This is the grave of Theodore Sedgwick.
Born in 1746 to one of Massachusetts’ oldest families, Sedgwick went to Yale but didn’t graduate. Instead, he went to Great Barrington where he entered the law. He was admitted in 1766 and practiced in Great Barrington. During the American Revolution, Sedgwick became a patriot and joined the military, serving as a major and participating in the failed attempt to take Canada and the Battle of White Plains. Still a young lawyer after the war, Sedgwick represented Elizabeth Freeman and another slave named Brom in their suit for freedom that laid the groundwork for Massachusetts eliminating slavery after the case’s completion in 1781. After Freeman received her freedom, her master wanted to hire her for wages, but she worked for the Sedgwick family instead and when she died, it was they who buried her and gave her a proper tombstone.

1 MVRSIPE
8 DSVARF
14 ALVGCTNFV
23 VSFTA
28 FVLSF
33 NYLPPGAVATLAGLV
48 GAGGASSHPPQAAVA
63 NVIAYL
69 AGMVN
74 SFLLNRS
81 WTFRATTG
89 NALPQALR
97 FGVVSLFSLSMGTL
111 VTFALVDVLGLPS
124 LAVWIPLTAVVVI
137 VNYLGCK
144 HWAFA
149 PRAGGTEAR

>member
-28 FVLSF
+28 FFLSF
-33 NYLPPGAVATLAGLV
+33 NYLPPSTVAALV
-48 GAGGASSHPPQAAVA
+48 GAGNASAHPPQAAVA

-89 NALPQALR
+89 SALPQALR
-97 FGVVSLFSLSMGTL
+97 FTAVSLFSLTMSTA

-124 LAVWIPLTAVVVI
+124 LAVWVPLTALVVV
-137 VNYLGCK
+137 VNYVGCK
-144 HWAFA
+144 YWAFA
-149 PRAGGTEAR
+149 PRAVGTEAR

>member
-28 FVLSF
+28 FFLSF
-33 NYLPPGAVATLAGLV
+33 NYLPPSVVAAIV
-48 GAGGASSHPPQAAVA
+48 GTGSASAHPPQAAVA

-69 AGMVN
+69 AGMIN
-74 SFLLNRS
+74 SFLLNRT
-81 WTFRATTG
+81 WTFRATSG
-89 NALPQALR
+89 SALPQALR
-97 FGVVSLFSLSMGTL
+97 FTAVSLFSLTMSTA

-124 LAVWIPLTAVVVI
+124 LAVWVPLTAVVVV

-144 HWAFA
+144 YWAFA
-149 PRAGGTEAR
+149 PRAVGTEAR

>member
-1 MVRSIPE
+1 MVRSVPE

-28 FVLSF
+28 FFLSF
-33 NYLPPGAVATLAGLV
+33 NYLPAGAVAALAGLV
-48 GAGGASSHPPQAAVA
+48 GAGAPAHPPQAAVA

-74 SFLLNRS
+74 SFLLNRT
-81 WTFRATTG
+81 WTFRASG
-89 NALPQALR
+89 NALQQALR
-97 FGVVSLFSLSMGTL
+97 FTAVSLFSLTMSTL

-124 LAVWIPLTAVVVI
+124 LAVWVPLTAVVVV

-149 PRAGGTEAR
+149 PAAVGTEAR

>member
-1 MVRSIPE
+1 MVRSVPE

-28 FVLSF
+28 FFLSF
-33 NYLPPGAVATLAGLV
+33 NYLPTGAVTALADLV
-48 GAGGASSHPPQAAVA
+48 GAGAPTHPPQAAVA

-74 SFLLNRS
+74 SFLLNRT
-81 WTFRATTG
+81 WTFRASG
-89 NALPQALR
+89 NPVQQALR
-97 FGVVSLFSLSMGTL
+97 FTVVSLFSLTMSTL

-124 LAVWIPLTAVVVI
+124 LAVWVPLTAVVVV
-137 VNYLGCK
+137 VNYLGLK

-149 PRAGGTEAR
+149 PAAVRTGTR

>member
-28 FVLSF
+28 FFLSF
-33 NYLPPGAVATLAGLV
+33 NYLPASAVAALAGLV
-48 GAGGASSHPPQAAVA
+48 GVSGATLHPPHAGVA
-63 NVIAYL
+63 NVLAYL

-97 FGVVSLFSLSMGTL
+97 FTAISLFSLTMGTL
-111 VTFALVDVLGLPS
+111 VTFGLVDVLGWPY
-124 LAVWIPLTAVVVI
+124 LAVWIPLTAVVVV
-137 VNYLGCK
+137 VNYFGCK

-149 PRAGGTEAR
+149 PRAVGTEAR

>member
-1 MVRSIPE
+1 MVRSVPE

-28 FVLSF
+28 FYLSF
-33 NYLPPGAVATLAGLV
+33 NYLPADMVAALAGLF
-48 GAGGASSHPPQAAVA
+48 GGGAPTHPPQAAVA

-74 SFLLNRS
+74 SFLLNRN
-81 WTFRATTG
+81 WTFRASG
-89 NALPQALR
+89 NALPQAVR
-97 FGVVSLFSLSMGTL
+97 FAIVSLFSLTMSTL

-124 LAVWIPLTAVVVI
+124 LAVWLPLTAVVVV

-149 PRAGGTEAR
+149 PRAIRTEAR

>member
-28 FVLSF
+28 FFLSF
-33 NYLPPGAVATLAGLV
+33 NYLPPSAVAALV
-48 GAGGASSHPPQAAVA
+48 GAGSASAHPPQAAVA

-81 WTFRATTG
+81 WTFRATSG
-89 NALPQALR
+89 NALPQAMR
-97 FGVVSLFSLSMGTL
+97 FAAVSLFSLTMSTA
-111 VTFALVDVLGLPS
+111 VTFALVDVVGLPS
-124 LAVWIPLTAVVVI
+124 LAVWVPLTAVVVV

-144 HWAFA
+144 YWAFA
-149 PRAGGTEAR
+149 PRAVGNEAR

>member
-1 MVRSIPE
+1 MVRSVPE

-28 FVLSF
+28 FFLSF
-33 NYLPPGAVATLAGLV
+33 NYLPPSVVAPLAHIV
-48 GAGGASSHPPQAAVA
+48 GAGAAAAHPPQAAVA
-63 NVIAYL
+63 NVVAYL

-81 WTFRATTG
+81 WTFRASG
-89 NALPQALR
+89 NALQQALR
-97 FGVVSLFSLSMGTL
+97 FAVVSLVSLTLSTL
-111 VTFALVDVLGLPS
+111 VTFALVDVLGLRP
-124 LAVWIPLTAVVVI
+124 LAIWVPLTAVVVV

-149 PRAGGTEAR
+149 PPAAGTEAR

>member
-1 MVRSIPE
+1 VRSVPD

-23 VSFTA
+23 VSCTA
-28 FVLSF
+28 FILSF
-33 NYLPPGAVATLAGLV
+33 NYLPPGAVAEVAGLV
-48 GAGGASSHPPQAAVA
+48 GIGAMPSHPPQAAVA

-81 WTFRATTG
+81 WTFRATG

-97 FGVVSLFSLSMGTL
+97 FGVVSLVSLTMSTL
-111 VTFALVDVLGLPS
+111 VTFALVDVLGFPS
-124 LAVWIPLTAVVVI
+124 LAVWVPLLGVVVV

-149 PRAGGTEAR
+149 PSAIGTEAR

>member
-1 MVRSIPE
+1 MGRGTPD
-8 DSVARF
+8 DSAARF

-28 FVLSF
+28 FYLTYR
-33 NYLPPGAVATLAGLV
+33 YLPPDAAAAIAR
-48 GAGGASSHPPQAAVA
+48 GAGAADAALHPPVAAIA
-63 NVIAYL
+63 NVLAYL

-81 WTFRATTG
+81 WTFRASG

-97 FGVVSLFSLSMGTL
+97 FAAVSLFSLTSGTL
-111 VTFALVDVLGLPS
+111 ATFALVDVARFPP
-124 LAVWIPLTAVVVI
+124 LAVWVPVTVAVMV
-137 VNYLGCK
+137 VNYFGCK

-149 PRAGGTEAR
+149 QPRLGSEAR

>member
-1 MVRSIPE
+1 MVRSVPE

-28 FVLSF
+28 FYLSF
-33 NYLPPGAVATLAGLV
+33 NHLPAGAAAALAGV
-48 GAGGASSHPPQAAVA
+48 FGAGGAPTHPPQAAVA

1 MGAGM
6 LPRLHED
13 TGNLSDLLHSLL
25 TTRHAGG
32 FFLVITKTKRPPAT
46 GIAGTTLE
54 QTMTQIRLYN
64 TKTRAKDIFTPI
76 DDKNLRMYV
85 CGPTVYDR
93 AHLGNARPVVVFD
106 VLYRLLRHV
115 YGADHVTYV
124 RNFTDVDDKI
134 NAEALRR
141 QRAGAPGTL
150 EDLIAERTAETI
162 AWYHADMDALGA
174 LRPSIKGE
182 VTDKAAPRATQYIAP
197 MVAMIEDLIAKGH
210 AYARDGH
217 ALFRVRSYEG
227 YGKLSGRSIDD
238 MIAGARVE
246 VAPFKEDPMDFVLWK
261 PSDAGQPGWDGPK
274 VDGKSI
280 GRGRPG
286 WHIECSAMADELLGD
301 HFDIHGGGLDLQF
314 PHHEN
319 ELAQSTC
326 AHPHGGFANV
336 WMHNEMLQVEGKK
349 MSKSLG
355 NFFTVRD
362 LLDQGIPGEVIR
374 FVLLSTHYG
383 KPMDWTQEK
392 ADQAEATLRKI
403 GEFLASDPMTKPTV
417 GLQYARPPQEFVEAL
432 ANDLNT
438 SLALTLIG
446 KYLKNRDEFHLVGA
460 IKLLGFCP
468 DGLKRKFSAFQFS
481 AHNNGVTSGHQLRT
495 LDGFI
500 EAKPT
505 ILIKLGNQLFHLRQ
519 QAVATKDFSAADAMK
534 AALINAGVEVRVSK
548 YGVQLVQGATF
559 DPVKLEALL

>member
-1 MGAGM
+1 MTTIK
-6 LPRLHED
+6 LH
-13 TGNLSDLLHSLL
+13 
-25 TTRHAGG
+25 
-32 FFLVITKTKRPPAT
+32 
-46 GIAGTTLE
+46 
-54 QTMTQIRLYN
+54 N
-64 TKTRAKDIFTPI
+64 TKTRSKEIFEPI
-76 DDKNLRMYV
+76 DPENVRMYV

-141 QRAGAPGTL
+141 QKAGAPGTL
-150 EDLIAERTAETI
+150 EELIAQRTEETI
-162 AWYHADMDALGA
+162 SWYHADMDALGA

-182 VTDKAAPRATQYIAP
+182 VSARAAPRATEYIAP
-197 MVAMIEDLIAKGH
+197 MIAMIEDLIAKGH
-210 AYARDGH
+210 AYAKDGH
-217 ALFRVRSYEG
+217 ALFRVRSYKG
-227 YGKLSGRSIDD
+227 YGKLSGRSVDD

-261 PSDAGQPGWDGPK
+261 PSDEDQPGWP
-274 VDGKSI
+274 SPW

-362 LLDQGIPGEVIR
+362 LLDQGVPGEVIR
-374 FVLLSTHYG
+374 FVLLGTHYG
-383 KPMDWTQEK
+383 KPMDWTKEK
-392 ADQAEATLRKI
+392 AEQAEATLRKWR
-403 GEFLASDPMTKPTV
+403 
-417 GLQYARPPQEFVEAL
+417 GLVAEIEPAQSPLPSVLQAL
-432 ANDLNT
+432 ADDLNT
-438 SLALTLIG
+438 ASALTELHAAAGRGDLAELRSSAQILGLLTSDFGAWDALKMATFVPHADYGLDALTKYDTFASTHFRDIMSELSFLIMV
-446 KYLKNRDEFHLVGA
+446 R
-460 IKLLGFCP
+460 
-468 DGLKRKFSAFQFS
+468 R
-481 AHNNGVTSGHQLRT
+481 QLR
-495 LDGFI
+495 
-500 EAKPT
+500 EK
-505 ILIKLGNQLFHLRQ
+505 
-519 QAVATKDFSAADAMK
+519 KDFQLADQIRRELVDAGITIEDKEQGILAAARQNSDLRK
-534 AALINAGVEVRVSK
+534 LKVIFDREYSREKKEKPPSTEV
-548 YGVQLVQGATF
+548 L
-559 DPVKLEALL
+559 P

Sedgwick also had a significant political career. Not surprisingly for an elite from Massachusetts, Sedgwick became a Federalist, first being elected into the state legislature and then to Congress, where he served on two different occasions, first from 1789-96 and then for another term from 1799-1801. In 1802, he received an appointment to the Massachusetts Supreme Court. He remained in that position until his death in 1813, at the age of 66.
Theodore Sedgwick is buried in Stockbridge Cemetery, Stockbridge, Massachusetts, next to his first wife, who suffered from depression and committed suicide by swallowing poison in 1807.
If you would like this series to visit other early Americans interested in the anti-slavery cause, you can donate to cover the required expenses here. Moses Brown is buried in Providence, and OK, I can probably wander over to find his grave myself. But there are lots of other people to see too! Sarah Grimke is in Mattapan, Massachusetts as well. Previous posts in this series are archived here.